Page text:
This information should not be relied upon as legal or professional advice. Read the disclaimer.

Where can constituents get advice on special educational needs and disability provision?

There are a number of specialist charities that offer online or telephone help on special education needs and disability (SEND) issues:

  • IPSEA: The Independent Provider of Special Education Advice which offers free and independent legally based information, advice and support.
  • SOS!SEN: A charity that supports parents and cares of children with special educational needs and disability.
  • ACE Education: ACE provides independent advice and information on state education in England.
  • Coram Children’s Legal Centre: experts in Education Law, helping clients with casework advice and assistance.

Every local area (local authority or borough) has an advice and support service (IASS) that is independent from the local authority and can be found in the link below:

Anyone considering making a formal appeal to the First-tier Tribunal, which handles appeals against local authority decisions on special educational needs, (more on this below) should get specialist advice.

What can constituents do if they feel their child is not getting the special educational provision they need?

There is statutory guidance on resolving disagreements on SEND provision and the contents of Education Health and Care (EHC) plans (a document that sets out a child or young person’s formally assessed special educational needs, the special educational and other provision required, and the school or college placement) in part 11 of the Department for Education’s SEND code of practice: 0-25 years.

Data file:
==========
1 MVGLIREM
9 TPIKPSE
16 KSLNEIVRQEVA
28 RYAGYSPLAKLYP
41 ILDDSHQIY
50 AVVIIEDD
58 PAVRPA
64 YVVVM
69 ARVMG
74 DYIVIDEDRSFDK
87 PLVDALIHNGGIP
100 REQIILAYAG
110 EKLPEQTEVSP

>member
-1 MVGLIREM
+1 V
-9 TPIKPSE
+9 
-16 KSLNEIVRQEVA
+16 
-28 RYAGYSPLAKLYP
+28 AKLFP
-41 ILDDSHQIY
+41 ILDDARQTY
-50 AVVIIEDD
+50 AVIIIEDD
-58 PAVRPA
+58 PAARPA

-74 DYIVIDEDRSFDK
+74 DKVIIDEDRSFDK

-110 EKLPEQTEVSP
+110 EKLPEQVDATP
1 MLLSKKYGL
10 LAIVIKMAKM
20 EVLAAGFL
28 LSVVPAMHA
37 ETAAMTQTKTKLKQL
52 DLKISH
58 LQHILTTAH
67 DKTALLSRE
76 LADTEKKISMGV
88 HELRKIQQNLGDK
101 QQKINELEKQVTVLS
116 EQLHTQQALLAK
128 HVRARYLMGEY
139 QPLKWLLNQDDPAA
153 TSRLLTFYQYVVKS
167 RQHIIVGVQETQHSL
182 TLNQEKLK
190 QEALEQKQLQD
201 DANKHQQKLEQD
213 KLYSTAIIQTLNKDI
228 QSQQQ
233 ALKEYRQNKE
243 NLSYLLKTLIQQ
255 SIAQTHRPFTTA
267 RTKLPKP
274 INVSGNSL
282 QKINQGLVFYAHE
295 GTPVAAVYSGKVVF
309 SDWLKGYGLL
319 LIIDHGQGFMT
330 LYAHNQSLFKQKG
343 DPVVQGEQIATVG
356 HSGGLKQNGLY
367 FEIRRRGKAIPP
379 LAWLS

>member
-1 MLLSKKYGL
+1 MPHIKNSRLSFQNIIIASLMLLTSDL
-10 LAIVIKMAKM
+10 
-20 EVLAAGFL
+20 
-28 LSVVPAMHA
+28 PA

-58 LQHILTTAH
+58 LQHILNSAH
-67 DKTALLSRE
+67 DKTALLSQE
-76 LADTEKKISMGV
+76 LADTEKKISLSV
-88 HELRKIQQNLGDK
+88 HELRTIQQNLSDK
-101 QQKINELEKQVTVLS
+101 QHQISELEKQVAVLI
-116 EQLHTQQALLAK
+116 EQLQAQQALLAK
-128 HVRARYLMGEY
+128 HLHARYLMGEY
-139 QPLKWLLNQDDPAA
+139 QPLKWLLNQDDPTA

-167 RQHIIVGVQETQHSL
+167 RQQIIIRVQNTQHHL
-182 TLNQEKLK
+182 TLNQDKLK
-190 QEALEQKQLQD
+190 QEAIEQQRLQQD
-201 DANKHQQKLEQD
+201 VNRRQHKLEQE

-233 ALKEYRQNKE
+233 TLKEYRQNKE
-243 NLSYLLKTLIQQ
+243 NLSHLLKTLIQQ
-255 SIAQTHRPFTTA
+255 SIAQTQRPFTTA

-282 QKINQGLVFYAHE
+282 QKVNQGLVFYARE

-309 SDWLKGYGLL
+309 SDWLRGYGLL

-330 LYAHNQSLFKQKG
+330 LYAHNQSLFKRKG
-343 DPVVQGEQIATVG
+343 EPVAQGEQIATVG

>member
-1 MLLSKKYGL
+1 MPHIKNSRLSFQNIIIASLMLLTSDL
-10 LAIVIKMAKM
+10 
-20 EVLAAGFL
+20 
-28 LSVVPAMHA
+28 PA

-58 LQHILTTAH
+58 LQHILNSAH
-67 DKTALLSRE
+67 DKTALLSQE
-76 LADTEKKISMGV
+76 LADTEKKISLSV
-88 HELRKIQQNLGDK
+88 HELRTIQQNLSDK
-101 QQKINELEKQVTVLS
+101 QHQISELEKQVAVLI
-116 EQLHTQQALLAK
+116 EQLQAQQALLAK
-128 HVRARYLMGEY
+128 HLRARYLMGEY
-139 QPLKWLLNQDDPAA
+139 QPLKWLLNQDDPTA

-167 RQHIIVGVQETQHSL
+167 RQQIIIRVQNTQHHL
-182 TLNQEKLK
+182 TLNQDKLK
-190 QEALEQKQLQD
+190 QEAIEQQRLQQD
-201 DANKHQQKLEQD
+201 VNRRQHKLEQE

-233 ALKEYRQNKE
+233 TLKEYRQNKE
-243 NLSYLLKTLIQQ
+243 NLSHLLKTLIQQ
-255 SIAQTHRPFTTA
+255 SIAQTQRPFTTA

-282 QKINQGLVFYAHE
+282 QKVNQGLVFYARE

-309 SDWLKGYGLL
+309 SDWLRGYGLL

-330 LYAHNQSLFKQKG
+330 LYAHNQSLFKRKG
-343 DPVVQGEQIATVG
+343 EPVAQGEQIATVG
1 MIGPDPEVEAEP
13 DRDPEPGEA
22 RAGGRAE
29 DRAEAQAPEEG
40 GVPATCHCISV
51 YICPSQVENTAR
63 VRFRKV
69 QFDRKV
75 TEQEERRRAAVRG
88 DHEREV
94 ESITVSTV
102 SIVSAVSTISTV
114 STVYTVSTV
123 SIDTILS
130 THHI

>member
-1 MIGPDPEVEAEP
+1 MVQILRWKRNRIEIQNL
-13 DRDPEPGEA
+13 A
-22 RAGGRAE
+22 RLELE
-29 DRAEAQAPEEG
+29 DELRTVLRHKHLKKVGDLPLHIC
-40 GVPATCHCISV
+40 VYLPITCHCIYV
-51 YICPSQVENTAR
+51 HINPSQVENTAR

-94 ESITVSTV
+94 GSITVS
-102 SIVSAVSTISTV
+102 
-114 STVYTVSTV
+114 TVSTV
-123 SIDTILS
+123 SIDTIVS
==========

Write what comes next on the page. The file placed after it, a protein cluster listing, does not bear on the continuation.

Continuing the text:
There are several pathways for parents and carers who haven’t been able to resolve a SEND issue by talking to the school or college:

  • Asking the local authority to carry out a statutory EHC needs assessment, re-assessment or early review
  • Complaining to the local authority
  • Mediation
  • Bringing an appeal to the First-tier Tribunal on Special Educational Needs and Disability
  • Complaining to the Secretary of State for Education
  • Complaining to Ofsted (if there is a wider problem with SEND provision at a school or other provider)
  • Complaining to the Local Government Ombudsman (LGO)
  • Judicial review

The most appropriate route(s) will depend on the details of the case; there’s more in the section below about what the Tribunal can consider.

For some types of appeal to the Tribunal, parents, carers or young people will be required to show proof of having contacted a mediation adviser before appealing.

The charity, IPSEA, has a range of resources and template letters for addressing problems with SEND provision.

What can be appealed to the Tribunal?

Only certain SEND decisions can be appealed at the Tribunal. These are:

  • Refusal to carry out an EHC needs assessment or refusal to carry out a reassessment
  • Refusal to issue an EHC plan following an assessment;
  • Refusal to amend an EHC plan after a review or reassessment;
  • A local authority deciding to stop- maintaining an EHC plan.

Appeals can also be made about the contents of an EHC plan, specifically:

  • The child or young person’s special educational needs and how they are described in the plan;
  • The special educational provision (but not the health or social care provision) set out in the plan to meet the child’s needs;
  • The school or setting that the local authority believes the child should attend (the ‘named’ school or placement school).
  • Failure to name any school or setting in the EHC plan.

Who can appeal to the Tribunal?

  • For children of compulsory school age, the 31 December, 31 March or 31 August following the child’s fifth birthday until the last Friday in June when the child will be 16 by the end of the summer holidays, the parent or carer will have the right of appeal.
  • Young people who are over compulsory school age may bring their own appeal, provided they have mental capacity.

What powers does the Tribunal have?